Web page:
The Matson Halverson Christiansen Hamilton Foundation (MHCH) is the result of a successful multi-generational Farming and Ranching agri-business that spans over 100 years of South Dakota history.
The history begins with immigrants from Norway and Sweden who, like many others, migrated to the Northern Plains region during the 1800s for a chance to farm or ranch.
The Matson family initially settled south of Reliance, South Dakota. Matt Matson worked on the railroad and saved money to buy a ranch near Iona. Matt was later killed on his property by cattle rustlers. He and his sister Christine are both depicted in the novel “The Homesteaders” written by Kate and Virgil D. Boyles which tells the story of Matt’s murder and Christine tenaciously shooting out of the windows of their home all night to protect herself and an 8 year old foster child living with them for the summer. In the morning, the small child successfully escaped to find help. Later a posse was formed which captured the two men. This was one of the first cattle rustling cases in the state of South Dakota and established a legal precedent for how cattle rustling cases would be handled. Matt’s and Christine’s brother, Olin Matson, attended photography school in Sioux City, Iowa and later opened a photography studio along with other businesses in Kimball, South Dakota.
|Christine Matson Halverson
The Halverson family settled north of Kimball, South Dakota in the late 1880’s and then moved to town after “proving up” their land claim. In the late 1890’s Halver Halverson married Christine Matson. Olin Matson, and Halver and Christine Halverson were all equal business partners and owners of the Kimball General Store. This is another testament to Christine’s strong willed and capable nature as it was very uncommon during this era for women to be treated as equals among men in any setting and most especially in business. The Halversons also owned a car dealership, implement business, and several buildings in Kimball. Halver and Christine had one child, Helen Halverson who was born in 1905 in Kimball, South Dakota. Helen graduated from the University of Wisconsin with a law degree in 1929. She worked for the Federal Land Bank in Omaha and would commute to Omaha once a week from Kimball as well as doing contract and probate work in her own office in Kimball. Helen spent a semester teaching at USD and also received a Masters in English from USD. Helen traveled the world on cruise ships in the early 1940’s.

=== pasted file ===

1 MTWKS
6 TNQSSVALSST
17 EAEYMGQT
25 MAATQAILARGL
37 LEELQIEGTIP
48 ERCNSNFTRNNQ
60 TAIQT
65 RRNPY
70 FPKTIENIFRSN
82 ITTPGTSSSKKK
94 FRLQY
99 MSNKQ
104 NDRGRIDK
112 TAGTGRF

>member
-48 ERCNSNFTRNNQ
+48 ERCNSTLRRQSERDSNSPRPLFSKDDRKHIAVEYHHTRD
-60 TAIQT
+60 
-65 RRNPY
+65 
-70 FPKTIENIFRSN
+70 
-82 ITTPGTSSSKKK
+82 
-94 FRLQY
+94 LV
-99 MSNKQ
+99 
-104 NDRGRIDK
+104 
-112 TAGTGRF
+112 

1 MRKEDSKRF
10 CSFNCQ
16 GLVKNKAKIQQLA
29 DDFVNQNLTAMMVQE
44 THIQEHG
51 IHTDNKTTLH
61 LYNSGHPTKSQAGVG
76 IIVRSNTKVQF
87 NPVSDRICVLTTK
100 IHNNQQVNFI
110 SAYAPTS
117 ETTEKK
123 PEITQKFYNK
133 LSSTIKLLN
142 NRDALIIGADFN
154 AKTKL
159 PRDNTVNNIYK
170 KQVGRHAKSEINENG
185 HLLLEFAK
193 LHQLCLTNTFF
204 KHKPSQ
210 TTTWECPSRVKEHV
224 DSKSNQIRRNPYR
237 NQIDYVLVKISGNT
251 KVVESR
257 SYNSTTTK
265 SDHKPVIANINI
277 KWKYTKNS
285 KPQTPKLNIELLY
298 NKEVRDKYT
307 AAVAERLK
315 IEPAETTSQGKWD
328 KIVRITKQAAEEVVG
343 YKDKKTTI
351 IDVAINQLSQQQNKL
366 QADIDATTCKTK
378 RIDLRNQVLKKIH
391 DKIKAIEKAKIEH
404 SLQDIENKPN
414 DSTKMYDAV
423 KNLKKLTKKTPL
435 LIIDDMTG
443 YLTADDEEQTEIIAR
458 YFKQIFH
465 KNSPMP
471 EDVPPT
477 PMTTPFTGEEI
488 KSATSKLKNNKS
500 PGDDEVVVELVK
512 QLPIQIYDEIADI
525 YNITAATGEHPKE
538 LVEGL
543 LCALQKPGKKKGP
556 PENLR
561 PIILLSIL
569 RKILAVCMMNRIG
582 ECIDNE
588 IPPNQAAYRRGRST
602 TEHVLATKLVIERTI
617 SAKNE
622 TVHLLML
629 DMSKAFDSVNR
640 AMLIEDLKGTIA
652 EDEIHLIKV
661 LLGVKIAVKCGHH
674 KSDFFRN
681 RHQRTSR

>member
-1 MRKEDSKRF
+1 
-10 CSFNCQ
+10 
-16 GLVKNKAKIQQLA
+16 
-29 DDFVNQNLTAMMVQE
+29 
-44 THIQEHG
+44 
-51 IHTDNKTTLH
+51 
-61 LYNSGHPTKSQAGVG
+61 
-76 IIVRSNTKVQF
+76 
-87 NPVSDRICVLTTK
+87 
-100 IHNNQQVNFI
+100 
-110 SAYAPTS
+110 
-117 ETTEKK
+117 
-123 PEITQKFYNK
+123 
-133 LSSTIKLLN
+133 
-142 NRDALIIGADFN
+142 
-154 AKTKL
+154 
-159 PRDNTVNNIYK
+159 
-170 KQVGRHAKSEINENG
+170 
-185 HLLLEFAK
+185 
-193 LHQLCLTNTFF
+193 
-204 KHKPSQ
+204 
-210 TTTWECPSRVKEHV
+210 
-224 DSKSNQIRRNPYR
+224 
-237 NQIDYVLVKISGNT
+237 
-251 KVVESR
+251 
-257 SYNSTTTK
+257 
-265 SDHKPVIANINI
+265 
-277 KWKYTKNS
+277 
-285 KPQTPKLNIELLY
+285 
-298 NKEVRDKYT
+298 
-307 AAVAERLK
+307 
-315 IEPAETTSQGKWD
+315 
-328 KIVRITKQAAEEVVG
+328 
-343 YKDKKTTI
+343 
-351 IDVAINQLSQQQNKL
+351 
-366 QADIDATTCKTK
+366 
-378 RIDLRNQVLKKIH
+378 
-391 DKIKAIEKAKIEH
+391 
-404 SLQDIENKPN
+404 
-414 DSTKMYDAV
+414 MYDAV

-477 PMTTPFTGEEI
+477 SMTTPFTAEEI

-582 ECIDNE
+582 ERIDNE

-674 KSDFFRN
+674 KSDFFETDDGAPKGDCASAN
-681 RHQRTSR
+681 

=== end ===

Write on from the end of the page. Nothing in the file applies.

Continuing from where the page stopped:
The Christiansen’s moved to Platte, South Dakota from Nebraska in 1903. Dewey Christiansen was one of 11 children. He started in the cattle business in his early teens and had a reputation for being a very effective businessman. Dewey Christiansen and Helen Halverson married in 1953. Dewey and Helen had one child, Christine Christiansen who was born in 1955. Christine Christiansen attended Smith College where she received a BA in Philosophy and the University of Arizona where she received her MBA in entrepreneurship.
|Helen Halverson Christiansen and her daughter, Christine Christiansen Hamilton
Dewey Christiansen died in 1987 and Helen Christiansen died in 2001. At the time of their deaths the Matson, Halverson and Christiansen agribusiness consisted of approximately 33000 acres of farm and ranch land located in five counties in south central South Dakota.
Dr. Edward Hamilton and Christine Christiansen married in 1998. They reside on their ranch near Oacoma, South Dakota, and have four daughters and five grandchildren. Dr. Hamilton is a veterinarian and former professor of veterinary science at SDSU. Christine continues to manage the family agribusiness which today consists of farming, ranching, and a wholesale meat business located in Las Vegas, Nevada. Their children and grandchildren make frequent visits to South Dakota and are involved in the family foundation. Their daughter, Corey, is the development specialist for the foundation.
|Eddie & Christine Hamilton
|Hamilton Grandkids 2015